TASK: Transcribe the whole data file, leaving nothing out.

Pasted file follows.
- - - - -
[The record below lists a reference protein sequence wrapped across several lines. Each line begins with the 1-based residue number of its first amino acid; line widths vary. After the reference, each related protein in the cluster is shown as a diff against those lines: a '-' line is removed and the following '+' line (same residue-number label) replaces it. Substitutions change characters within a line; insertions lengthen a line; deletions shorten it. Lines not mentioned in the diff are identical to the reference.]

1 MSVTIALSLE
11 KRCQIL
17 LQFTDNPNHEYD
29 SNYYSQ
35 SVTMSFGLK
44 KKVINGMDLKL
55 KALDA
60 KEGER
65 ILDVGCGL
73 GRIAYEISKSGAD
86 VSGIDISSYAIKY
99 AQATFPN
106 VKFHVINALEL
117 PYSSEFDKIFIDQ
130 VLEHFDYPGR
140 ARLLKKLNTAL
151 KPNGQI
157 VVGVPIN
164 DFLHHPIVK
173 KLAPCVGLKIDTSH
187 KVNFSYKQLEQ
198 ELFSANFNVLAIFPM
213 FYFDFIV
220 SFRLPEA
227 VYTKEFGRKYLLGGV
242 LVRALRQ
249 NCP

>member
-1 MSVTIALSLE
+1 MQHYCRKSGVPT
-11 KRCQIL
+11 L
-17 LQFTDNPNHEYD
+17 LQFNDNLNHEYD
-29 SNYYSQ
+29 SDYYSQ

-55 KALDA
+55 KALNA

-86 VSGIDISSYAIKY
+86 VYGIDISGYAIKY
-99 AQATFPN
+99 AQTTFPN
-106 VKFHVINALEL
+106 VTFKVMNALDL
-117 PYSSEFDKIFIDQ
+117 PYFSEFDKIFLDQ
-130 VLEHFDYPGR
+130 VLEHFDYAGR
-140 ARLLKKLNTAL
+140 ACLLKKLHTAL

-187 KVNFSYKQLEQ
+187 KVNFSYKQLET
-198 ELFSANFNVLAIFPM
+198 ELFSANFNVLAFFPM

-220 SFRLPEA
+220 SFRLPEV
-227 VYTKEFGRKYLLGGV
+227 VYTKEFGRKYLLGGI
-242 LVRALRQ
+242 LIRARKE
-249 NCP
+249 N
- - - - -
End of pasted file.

[The record below lists a reference protein sequence wrapped across several lines. Each line begins with the 1-based residue number of its first amino acid; line widths vary. After the reference, each related protein in the cluster is shown as a diff against those lines: a '-' line is removed and the following '+' line (same residue-number label) replaces it. Substitutions change characters within a line; insertions lengthen a line; deletions shorten it. Lines not mentioned in the diff are identical to the reference.]

1 MSVTIALSLE
11 KRCQIL
17 LQFTDNPNHEYD
29 SNYYSQ
35 SVTMSFGLK
44 KKVINGMDLKL
55 KALDA
60 KEGER
65 ILDVGCGL
73 GRIAYEISKSGAD
86 VSGIDISSYAIKY
99 AQATFPN
106 VKFHVINALEL
117 PYSSEFDKIFIDQ
130 VLEHFDYPGR
140 ARLLKKLNTAL
151 KPNGQI
157 VVGVPIN
164 DFLHHPIVK
173 KLAPCVGLKIDTSH
187 KVNFSYKQLEQ
198 ELFSANFNVLAIFPM
213 FYFDFIV
220 SFRLPEA
227 VYTKEFGRKYLLGGV
242 LVRALRQ
249 NCP

>member
-1 MSVTIALSLE
+1 MQHYCRKSGVPT
-11 KRCQIL
+11 L
-17 LQFTDNPNHEYD
+17 LQFNDNLNHEYD
-29 SNYYSQ
+29 SDYYSQ

-55 KALDA
+55 KALNA

-86 VSGIDISSYAIKY
+86 VYGIDISGYAIKY
-99 AQATFPN
+99 AQTTFPN
-106 VKFHVINALEL
+106 VTFKVMNALDL
-117 PYSSEFDKIFIDQ
+117 PYFSEFDKIFLDQ
-130 VLEHFDYPGR
+130 VLEHFDYAGR
-140 ARLLKKLNTAL
+140 ACLLKKLHTAL

-187 KVNFSYKQLEQ
+187 KVNFSYKQLET
-198 ELFSANFNVLAIFPM
+198 ELFSANFNVLAFFPM

-220 SFRLPEA
+220 SFRLPEV
-227 VYTKEFGRKYLLGGV
+227 VYTKEFGRKYLLGGI
-242 LVRALRQ
+242 LIRARKE
-249 NCP
+249 N